Today we are into our second of three days for state required tests. Standards Based Assessment and the HSGQE. The HSGQE is mandated by law as part of the graduation requirements of Alaska schools. I just hope they are all doing their best. I have worked with the sophomores all year now to get them ready for this test. I have given all of my little test-taking tips and core knowledge of the test. For the READING test, I have continually told them to "put your finger on the answer" for the multiple choice and to quote from the text for the short answer. It's all about text-based support. For the WRITING part, we have deconstructed lots of samples. I have even worked them through how to take multiple choice tests, eliminating two or three answers without even really knowing the "right" answer because they know the "wrong" ones already. We have gone through paragraph writing and transitions. They are ready. Now if they take the test the best they can, they'll do fine.
In comparison, the Alaska state test and the Washington state test are nothing alike in the WRITING test. The READING test is somewhat the same. The WRITING test for Washington focused on writing an expository and a persuasive essay. The Alaska one actually has grammar questions, like spelling and punctuation. The Washington test contains those elements into their scoring rubrics.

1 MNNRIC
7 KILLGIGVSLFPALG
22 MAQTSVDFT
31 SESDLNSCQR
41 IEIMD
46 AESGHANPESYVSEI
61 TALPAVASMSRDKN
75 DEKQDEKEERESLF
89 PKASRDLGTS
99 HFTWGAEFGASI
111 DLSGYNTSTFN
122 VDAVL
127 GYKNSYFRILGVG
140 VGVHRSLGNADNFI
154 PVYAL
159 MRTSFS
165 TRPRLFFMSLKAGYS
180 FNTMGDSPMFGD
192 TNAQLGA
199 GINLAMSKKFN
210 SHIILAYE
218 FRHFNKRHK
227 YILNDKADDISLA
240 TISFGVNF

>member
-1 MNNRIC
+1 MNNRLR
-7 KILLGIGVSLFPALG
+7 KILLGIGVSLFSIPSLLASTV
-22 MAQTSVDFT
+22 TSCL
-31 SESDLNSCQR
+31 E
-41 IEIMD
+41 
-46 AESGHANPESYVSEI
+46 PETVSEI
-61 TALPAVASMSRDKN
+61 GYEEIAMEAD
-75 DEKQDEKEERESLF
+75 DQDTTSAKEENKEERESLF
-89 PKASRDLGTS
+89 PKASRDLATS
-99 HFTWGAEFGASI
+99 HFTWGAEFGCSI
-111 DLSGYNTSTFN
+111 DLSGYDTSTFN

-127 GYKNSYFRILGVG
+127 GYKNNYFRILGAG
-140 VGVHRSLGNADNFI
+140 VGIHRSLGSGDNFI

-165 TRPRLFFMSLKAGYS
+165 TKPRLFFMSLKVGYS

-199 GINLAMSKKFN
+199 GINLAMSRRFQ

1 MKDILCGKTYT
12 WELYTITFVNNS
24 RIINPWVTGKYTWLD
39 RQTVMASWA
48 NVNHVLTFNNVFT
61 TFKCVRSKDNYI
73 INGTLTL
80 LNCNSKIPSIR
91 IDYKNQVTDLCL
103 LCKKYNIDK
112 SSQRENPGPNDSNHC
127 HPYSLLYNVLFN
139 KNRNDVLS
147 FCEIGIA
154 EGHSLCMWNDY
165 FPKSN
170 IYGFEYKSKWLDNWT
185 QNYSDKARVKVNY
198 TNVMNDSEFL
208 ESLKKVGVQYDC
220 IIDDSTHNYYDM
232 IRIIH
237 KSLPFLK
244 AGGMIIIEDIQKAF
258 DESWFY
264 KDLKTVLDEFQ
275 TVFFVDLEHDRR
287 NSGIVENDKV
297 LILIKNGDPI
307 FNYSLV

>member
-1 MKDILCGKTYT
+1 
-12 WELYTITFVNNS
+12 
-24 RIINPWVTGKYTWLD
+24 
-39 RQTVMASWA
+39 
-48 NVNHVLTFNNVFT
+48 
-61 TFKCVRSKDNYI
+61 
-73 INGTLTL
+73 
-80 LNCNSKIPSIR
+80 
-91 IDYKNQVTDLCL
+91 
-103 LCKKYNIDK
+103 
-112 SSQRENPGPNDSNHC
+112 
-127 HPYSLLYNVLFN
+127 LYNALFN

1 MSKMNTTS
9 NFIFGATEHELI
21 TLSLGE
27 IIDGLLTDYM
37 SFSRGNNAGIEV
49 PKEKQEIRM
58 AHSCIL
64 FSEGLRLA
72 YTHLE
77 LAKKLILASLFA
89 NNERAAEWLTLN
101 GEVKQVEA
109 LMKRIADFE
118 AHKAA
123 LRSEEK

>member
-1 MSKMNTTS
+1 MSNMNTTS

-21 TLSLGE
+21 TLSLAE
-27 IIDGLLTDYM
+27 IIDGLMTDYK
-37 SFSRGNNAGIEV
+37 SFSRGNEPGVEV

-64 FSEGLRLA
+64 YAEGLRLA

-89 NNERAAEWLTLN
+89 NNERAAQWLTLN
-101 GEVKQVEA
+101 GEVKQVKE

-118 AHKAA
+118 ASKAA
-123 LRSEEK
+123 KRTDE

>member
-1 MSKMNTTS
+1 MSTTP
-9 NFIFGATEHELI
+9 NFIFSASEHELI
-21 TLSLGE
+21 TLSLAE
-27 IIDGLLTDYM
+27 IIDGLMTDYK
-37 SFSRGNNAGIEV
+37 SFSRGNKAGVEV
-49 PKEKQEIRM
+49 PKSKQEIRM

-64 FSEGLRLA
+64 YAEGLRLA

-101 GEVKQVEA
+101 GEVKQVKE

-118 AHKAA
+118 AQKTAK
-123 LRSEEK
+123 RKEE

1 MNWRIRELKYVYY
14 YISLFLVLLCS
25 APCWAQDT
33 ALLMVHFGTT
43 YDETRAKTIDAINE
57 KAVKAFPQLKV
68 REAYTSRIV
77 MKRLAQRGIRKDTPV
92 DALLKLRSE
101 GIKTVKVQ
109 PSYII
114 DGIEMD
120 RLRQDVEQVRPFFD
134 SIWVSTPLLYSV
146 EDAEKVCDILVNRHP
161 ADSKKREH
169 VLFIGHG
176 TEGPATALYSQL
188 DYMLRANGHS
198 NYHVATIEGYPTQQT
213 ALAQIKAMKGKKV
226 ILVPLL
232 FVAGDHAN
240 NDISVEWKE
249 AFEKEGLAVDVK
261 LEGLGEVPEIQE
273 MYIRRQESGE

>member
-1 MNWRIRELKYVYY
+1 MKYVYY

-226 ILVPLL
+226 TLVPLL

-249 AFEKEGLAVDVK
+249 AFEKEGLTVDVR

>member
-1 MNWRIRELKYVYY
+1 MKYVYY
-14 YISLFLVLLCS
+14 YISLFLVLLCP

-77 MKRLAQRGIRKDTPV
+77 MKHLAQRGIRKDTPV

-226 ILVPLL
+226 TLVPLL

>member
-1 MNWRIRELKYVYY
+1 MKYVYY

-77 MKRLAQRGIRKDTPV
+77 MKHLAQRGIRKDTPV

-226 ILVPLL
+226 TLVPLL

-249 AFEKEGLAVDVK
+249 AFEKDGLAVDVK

I get to sub out for other teachers' classrooms this year so that they may take an hour prep period. I am watching a lot of freshman classes. Freshmen are only (ha, only) taking the SBA test. While it is not a graduation requirement, this is the one test that shapes a lot of instruction and ability groupings. I don't work with freshmen, although I had a majority of them last year while I taught eighth grade writing. I hope they are taking it seriously too. If they only realized the amount of time, hours and days of pre-school inservices, pouring over the data, they would take it very seriously. If they take it seriously, we can really use that data.
I think it is a good tool. I really do. I know there are other factors to doing well in school but one test, one single number, provides a wealth of data that can be used to properly instruct students.